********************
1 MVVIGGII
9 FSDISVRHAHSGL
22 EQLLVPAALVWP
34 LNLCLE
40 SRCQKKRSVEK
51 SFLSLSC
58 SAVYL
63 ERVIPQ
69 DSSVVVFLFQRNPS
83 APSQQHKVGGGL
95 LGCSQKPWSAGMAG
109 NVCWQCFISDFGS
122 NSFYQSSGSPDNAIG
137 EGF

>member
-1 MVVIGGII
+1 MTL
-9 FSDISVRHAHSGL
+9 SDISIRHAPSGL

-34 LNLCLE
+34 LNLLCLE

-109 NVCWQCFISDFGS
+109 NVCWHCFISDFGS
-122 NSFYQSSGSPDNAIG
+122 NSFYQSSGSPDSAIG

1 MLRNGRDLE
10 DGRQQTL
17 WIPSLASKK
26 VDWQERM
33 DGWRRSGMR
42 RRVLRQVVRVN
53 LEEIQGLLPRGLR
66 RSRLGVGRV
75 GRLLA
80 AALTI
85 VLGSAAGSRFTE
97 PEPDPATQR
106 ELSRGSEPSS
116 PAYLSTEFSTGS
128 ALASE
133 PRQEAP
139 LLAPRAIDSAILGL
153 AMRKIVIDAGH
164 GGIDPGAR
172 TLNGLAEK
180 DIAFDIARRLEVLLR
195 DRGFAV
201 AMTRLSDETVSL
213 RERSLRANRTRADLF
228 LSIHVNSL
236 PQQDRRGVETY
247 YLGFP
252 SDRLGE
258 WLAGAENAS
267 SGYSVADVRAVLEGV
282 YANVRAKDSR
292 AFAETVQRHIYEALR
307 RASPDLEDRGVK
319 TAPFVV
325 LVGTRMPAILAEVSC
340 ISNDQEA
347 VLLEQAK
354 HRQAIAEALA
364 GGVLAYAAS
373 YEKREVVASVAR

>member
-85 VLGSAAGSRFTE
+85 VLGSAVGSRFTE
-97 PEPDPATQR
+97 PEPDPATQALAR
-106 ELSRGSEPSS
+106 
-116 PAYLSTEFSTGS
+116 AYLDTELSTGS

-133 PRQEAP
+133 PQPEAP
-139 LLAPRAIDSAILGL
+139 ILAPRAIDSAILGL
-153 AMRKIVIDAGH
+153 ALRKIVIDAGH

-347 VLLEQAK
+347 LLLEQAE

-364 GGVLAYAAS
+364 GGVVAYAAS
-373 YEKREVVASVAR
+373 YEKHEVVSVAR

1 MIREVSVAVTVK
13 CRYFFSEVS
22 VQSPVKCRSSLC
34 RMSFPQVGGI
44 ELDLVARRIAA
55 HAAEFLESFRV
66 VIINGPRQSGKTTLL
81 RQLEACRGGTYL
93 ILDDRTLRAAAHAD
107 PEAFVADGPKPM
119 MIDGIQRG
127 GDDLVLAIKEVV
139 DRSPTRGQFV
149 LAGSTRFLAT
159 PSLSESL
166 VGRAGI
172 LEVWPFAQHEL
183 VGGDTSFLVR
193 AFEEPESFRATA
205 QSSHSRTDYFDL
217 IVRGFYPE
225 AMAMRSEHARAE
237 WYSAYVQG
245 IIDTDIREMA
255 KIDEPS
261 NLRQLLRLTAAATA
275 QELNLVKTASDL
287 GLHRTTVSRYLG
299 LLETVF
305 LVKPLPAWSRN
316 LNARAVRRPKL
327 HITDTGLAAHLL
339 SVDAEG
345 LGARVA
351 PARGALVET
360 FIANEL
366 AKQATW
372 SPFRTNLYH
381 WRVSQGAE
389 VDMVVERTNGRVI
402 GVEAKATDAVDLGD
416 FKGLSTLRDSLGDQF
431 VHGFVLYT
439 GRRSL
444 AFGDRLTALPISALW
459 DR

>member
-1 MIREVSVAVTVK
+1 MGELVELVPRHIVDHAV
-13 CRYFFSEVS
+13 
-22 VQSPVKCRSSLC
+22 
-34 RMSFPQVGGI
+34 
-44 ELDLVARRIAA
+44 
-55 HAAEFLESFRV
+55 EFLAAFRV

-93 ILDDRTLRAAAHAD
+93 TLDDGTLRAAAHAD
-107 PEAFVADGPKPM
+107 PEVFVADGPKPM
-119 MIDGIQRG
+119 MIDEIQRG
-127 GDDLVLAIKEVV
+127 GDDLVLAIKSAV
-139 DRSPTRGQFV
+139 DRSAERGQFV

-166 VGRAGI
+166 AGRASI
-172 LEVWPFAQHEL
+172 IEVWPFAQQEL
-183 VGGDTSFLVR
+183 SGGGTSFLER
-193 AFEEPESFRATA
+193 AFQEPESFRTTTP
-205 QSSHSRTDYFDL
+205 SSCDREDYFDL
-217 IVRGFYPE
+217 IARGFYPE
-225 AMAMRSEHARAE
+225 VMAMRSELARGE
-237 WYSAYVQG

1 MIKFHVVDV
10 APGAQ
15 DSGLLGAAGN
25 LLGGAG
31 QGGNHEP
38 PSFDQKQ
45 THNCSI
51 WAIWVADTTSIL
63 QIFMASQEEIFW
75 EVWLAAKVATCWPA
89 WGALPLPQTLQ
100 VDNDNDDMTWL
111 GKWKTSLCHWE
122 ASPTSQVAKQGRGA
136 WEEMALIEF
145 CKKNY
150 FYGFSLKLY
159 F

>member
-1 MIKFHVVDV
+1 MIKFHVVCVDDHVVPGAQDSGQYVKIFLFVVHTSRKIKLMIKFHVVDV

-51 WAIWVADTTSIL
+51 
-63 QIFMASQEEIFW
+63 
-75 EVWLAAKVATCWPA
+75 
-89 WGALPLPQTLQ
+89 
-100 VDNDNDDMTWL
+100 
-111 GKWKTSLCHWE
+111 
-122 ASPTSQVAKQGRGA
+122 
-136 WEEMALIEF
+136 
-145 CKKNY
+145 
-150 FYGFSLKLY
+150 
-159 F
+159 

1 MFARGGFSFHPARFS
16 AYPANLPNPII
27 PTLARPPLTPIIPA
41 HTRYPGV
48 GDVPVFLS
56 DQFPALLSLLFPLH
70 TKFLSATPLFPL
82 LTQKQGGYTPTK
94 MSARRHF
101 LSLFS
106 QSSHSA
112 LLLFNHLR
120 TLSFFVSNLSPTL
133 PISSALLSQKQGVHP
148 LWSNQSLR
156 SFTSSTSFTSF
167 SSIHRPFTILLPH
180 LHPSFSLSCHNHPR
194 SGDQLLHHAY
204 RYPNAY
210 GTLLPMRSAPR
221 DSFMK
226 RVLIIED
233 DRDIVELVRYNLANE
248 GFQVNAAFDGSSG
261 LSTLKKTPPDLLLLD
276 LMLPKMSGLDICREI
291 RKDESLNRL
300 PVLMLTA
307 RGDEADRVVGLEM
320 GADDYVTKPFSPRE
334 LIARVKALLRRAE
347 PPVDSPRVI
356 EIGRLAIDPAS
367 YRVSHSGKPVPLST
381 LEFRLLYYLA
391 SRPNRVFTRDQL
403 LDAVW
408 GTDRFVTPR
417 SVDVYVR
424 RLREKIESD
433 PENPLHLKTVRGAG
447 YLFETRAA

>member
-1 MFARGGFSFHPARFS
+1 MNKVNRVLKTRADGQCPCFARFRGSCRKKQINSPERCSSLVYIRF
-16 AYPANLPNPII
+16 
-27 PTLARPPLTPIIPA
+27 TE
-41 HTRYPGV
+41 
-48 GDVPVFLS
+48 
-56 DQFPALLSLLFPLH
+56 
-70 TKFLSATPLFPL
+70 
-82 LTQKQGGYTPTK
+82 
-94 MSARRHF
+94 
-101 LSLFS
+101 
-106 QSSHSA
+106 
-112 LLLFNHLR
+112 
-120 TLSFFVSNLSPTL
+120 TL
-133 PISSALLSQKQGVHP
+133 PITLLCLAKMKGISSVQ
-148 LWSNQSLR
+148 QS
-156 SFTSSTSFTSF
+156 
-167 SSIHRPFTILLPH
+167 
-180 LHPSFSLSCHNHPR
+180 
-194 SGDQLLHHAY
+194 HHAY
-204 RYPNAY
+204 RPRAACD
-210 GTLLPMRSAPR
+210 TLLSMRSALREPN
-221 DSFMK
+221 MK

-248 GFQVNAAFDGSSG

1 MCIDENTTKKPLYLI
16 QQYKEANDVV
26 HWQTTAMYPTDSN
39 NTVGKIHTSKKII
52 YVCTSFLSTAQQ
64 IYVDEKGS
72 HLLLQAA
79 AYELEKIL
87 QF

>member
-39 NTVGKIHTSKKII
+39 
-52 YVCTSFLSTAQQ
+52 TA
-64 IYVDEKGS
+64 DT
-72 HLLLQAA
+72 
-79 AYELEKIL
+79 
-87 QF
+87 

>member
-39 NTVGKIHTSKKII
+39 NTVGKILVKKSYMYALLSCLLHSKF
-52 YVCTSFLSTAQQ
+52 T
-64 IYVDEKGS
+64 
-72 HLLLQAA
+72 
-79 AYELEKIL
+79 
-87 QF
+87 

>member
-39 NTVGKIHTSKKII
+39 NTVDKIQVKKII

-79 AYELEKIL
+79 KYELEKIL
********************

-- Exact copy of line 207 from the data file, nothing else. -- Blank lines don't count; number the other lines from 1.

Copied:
+136 